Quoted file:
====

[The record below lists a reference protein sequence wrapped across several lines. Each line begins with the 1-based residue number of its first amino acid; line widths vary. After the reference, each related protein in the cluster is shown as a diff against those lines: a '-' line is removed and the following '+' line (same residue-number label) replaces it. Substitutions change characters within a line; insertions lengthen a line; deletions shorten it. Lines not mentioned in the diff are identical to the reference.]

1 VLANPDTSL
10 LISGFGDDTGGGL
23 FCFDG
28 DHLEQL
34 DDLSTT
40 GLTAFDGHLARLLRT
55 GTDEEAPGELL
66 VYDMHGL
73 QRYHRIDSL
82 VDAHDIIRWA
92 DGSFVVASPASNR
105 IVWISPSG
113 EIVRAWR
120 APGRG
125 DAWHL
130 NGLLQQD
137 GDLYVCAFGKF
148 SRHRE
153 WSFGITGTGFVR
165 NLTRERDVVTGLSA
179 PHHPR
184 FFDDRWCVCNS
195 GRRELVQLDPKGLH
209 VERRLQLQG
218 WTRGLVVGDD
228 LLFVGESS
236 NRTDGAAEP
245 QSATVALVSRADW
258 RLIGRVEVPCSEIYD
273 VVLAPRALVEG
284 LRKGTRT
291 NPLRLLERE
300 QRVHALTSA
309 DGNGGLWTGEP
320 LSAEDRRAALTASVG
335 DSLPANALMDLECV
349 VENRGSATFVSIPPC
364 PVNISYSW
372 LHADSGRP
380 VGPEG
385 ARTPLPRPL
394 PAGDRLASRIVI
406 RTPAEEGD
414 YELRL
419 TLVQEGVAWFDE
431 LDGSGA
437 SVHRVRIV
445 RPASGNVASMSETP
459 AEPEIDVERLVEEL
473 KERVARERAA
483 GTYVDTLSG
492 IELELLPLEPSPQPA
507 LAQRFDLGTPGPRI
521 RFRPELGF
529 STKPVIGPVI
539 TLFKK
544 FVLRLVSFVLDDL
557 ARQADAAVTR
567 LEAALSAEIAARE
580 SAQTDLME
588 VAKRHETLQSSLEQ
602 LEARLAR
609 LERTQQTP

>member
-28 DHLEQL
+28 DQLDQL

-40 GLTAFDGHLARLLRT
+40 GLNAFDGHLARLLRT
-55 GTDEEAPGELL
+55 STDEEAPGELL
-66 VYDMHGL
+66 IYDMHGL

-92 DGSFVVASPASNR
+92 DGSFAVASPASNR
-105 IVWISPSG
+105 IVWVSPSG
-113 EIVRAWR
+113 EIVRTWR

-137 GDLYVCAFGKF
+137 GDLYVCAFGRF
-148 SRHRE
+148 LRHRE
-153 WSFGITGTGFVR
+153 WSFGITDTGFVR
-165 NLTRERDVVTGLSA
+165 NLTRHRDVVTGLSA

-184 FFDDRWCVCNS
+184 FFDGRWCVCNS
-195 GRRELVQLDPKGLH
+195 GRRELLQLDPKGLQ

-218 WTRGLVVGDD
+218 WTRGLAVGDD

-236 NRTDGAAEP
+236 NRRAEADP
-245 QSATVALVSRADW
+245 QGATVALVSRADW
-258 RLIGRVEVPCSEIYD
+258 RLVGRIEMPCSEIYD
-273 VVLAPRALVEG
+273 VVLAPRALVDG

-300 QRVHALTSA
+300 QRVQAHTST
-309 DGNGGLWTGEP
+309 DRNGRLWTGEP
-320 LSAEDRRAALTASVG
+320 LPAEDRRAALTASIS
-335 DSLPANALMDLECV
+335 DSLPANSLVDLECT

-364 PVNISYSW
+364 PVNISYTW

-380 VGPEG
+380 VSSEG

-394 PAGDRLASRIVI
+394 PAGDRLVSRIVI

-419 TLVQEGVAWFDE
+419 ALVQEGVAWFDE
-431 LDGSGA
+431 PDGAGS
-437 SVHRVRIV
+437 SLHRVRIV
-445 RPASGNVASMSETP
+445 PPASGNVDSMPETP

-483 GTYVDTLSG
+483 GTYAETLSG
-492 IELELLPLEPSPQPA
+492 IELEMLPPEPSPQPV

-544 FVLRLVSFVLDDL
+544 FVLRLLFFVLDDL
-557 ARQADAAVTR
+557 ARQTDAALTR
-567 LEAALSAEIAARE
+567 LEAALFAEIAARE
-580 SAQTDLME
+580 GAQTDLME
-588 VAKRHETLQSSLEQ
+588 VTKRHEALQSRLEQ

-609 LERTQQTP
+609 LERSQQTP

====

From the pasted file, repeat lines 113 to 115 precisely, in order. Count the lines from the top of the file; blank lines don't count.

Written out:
+380 VSSEG

-394 PAGDRLASRIVI
+394 PAGDRLVSRIVI